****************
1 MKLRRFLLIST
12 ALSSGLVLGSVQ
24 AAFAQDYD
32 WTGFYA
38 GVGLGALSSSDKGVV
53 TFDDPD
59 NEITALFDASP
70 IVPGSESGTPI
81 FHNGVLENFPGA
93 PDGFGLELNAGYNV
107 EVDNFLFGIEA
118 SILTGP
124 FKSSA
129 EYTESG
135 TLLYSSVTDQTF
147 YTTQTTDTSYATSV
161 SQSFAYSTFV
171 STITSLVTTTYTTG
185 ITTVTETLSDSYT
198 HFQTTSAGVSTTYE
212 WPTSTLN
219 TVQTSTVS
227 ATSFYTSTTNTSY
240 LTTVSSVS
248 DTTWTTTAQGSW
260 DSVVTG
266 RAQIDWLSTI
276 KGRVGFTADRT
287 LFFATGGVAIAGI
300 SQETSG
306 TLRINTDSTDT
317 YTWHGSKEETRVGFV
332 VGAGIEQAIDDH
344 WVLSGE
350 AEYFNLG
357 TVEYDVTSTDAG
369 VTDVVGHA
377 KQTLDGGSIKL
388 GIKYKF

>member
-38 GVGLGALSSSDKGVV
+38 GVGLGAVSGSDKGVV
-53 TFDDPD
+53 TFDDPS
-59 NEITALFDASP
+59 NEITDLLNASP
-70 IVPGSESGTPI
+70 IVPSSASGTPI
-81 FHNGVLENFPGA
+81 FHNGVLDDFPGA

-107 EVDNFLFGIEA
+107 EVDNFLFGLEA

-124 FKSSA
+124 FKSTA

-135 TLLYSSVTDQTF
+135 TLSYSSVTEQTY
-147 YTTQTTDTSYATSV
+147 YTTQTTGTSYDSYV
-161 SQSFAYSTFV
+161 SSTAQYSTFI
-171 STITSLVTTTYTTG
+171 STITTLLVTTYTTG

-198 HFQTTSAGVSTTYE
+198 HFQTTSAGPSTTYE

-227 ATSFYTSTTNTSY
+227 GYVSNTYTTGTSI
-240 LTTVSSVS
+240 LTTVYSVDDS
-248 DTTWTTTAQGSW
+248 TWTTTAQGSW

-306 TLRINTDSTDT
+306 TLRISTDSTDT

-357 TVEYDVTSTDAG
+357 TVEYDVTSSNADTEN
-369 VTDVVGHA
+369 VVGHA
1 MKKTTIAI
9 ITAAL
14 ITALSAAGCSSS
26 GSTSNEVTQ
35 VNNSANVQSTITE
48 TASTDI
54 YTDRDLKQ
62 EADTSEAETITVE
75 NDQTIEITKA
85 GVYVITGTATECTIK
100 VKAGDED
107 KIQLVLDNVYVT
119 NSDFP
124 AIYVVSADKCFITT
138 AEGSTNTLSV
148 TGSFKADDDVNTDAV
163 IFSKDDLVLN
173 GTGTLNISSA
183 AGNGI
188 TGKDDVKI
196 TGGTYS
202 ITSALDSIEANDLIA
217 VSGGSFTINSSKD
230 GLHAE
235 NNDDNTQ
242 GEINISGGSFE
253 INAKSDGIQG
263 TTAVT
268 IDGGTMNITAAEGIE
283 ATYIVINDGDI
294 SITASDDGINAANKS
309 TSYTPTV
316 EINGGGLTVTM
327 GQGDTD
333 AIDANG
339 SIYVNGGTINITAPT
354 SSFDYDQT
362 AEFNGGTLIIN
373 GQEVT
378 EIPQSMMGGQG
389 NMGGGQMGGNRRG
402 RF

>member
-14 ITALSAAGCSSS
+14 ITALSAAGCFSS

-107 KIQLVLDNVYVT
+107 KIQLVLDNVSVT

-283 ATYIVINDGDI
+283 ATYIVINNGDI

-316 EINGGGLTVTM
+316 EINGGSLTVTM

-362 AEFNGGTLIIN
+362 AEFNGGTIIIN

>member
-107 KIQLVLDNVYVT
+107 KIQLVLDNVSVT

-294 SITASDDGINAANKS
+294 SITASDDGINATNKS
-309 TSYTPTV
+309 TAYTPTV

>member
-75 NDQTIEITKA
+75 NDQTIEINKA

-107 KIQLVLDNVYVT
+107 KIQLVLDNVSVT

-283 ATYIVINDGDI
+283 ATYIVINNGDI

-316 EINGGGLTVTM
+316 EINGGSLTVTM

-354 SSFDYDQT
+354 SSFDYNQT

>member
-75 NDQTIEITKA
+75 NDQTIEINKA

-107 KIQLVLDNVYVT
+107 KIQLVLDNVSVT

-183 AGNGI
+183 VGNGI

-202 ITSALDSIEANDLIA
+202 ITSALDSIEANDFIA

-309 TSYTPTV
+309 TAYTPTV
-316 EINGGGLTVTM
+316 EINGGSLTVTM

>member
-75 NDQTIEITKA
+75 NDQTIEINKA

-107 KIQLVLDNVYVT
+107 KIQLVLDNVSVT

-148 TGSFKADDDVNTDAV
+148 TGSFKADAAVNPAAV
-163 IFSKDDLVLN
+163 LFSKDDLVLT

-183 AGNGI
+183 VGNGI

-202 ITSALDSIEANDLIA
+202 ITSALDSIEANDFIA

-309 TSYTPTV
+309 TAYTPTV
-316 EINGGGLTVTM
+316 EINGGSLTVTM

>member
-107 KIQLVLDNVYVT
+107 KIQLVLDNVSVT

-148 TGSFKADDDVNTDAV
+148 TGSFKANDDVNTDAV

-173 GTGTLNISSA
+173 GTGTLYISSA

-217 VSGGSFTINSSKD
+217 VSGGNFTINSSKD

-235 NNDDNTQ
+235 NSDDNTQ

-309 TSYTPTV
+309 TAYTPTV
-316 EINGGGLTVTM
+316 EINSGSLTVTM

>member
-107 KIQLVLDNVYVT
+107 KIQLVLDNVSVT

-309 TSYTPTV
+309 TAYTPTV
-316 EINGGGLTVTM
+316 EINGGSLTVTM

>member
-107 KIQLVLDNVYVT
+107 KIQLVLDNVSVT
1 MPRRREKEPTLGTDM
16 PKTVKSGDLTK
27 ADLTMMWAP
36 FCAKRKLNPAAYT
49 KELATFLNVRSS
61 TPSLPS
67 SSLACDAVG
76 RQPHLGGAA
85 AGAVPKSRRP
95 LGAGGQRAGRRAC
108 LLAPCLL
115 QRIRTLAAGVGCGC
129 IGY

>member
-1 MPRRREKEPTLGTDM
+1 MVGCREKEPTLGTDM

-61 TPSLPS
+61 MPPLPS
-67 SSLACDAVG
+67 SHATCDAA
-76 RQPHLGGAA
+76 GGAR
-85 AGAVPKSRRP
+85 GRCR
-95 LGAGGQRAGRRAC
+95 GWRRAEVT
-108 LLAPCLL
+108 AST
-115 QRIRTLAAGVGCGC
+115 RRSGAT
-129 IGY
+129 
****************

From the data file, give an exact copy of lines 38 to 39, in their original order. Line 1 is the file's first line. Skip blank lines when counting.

377 KQTLDGGSIKL
388 GIKYKF